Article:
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Student Careers

Careers in ophthalmology

BMJ 2002; 325 doi: https://doi.org/10.1136/sbmj.0207234 (Published 01 July 2002) Cite this as: BMJ 2002;325:0207234
  1. Amar Alwitry, specialist registrar in Opthalmology1
  1. 1Nottingham

Don't be put off by memories of fumbling with an ophthalmoscope. Amar Alwitry discusses what is involved in this expanding specialty

Due to the enormous medical curriculum and the pressures on time in undergraduate training, ophthalmology teaching at medical schools tends to be quite a shortlived affair, with only about two weeks being dedicated to this vast subject. Subsequently, when medical students graduate and begin to decide on their future career, few have had a true taste of ophthalmology. The occasional clinic session spent fumbling with the ophthalmoscope, confidently saying you can see the disc margins clearly while being focused on an eyelash, may give a false and slightly offputting impression of this rewarding career.

What is ophthalmology?

Ophthalmology is the study of the eye and the visual system. It encompasses the skin around the eyes, the globe and orbit, and the nervous connections in the brain all the way back to the visual cortex. Pathology in this system and the management of systemic diseases that affect the eye are in the remit of the ophthalmologist.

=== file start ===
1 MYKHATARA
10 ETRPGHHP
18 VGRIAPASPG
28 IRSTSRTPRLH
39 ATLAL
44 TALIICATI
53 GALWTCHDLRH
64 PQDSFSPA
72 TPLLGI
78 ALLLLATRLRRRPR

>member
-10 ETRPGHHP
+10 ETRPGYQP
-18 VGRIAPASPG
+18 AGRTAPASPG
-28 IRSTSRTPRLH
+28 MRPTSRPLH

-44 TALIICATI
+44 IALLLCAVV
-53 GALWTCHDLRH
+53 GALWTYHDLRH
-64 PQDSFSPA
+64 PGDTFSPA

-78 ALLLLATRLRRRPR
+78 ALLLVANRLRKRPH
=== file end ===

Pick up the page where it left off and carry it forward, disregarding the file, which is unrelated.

The eye is the window to the soul

Ophthalmology combines surgical skills with medical skills. There are few medical conditions that are not related to or may manifest as eye signs. Numerous rheumatological, neurological, vascular, and cardiovascular conditions have ocular features, and these features may be the primary presentation of systemic disease.

Ophthalmologists deal with a healthy, elderly population. Patients walk in and out of a clinic under their own steam and are extremely grateful for anything you do for them. Often patients are followed up for an extremely long period of time, which allows for the building of a true rapport. On the flip side these innumerable follow up appointments may be draining on the doctor. Most operations are undertaken on a day case basis and under local anaesthesia, which means few ward inpatients …

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